Items from the 35-piece collection, originally titled “Celebrate Freedom and Cultural Fusion: A New Generation in South Africa for the Millennium,” are displayed on the second floor of the University Center. Pieces include paintings, woodcuts, lithographs, linocuts and a carved cow hide, as well as the “Images of Human Rights Print Portfolio.”
Enid Holden originally organized the collection for an art exhibit sponsored by the South African Embassy in Washington to celebrate Freedom Day in 2000. The theme was the transition from Apartheid to democracy under Nelson Mandela’s leadership. According to Holden, this is the only collection of its kind on this theme.
For the collection, Holden sought pieces that “represented a new generation of emerging artists from all the ethnic backgrounds, which contribute to the melting pot that is the ‘New South Africa.’” The artists represented in the exhibit have gained great success, with several having worked acquired by the Museum of Modern Art in New York and museums in London and Europe. Many of the artists also have work owned by Nelson Mandela, as well as ambassadors and government members and other collectors.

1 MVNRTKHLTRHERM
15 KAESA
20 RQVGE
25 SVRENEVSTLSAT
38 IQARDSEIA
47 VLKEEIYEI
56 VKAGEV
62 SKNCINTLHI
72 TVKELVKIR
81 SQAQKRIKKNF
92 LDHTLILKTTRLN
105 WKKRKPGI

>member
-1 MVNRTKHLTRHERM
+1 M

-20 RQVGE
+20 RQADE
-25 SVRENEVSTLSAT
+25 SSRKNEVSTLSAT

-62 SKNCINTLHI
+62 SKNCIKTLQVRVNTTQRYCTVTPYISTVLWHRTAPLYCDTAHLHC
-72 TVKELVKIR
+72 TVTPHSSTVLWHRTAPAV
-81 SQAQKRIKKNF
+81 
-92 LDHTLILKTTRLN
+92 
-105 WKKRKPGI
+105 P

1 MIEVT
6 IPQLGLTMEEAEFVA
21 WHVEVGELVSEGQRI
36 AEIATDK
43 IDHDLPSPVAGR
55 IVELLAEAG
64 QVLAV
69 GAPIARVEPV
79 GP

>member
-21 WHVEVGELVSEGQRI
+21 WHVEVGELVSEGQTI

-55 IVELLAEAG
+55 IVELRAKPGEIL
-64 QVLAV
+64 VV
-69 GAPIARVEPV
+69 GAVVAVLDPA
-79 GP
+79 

Holden was the curator for the exhibit, as she had been an art history professor in South Africa during apartheid. She had been the first professor to introduce the study of African art into the European-based curriculum at the University of Natal-Kwazulu. At the time of this show, the Holdens were living in Washington, where she owned a private art school.
Five years ago, the Holdens relocated to Gunnison and Enid enrolled in the Western music program, earning a bachelor’s degree in 2011. For Enid, donating the collection to Western was a way of giving back to her alma mater and the community.
“As a graduate of Western and a resident of Gunnison, I’m happy the collection found its home at the college,” Holden remarked. “Also, it is largely an educational exhibit fitting for an institution of higher education.”
Holden hopes that the collection will remind viewers of the human rights struggles for equality that are part of recent history, and some of which are still ongoing today.
“I hope that viewers, especially students, take away a sense of how recent some of the progression is in the world toward equal rights,” she noted. “It’s important that the current generation of students realize that equal rights are not yet deeply entrenched. There are still recent changes in the world and some people are still disadvantaged from past systems. It’s only been since the 1950s that there has been equal access to opportunities in the U.S. and it’s easy for us to forget that. This art exhibit serves as a reminder so that we do not become blasé about the recent struggles for equal rights and opportunities."